Obesity clearly linked to Crohn's and other autoimmune diseases
New research suggests obesity could be a major contributor to Crohn's disease, multiple sclerosis and other autoimmune diseases that are the result of the the immune system attacking the body. The result of the investigation shows obesity could also prolong the effects of autoimmune diseases that also appear to be triggered by additional environmental factors.
What the researchers from Tel Aviv University found is that obesity creates a "pro-inflammatory" environment that can trigger Crohn's disease, MS and other autoimmune diseases in addition to hampering treatment of the diseases.
Obesity creates optimal environment for autoimmune diseases
Prof. Yehuda Shoenfeld, the Laura Schwarz-Kipp Chair for Research of Autoimmune Diseases at Tel Aviv University's Sackler Faculty of Medicine and Head of Zabludowicz Center for Autoimmune Diseases at Chaim Sheba Medical Center, Tel Hashomer said in a press release that obesity, along with other factors such as smoking, pesticides, infections and more, cannot be ignored as a risk factor for autoimmune diseases.
The role of obesity as a contributor to severe and debilitating autoimmune diseases has emerged within the past five years.
"According to the World Health Organization, approximately 35% of the global community is overweight or obese, and more than ten autoimmune diseases are known to be associated with increased weight. So it's critical to investigate obesity's involvement in the pathology of such diseases," Shoenfeld added.
Obesity destroys the body's ability to protect itself and sets up an environment that makes autoimmune diseases worse.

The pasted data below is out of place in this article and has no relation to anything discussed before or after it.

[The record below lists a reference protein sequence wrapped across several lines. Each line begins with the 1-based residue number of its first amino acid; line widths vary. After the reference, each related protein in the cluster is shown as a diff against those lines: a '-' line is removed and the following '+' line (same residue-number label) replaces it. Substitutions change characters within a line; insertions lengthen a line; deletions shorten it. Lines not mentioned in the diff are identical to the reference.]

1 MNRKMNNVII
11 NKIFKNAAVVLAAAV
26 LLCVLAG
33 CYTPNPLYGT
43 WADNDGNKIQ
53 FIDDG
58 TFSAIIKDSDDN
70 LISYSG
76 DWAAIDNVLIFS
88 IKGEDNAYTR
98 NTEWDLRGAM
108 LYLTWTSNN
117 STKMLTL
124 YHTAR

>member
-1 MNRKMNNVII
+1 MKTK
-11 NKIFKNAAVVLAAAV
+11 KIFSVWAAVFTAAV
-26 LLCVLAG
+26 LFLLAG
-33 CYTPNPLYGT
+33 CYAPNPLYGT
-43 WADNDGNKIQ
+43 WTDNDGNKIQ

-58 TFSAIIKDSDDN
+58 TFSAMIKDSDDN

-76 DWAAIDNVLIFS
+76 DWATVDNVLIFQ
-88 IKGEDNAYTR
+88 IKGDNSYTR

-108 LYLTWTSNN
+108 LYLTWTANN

A clear link between compounds in fat tissue and autoimmune diseases
The research team conducted a search of 329 studies showing a clear link between substances in fat tissue known as adipokines and autoimmune diseases.
Some, but not a complete list of autoimmune diseases other than Crohn's and MS include:
- Celiac disease
- Autoimmune Hepatitis C
- Rheumatoid Arthritis
- Sjögren syndrome
- Type 1 diabetes
Prof. Shoenfeld said: "We were able to detail the metabolic and immunological activities of the main adipokines featured in the development and prognosis of several immune-related conditions," adding that the link is clear.
What can help?
A note from the authors who also explored the role of vitamin D and MS outcomes in mice is that low levels can promote obesity. Shoenfeld notes many people are vitamin D deficient from modern day lifestyles of sitting in offices, cars and labs.
In mice, correcting obesity related vitamin D deficiency reversed paralysis and kidney deterioration associated with MS.
The suggestion is to ensure you're getting enough Vitamin D in addition to practicing a healthy lifestyle to control your weight. Clinicians are advised to direct patients with autoimmune diseases to do everything possible to maintain a healthy weight.
The finding, according to the Tel Aviv researchers, clearly shows obesity can trigger and complicate diseases like IBD, which include Crohn's disease and ulcerative colitis as the two most common forms, MS and more.
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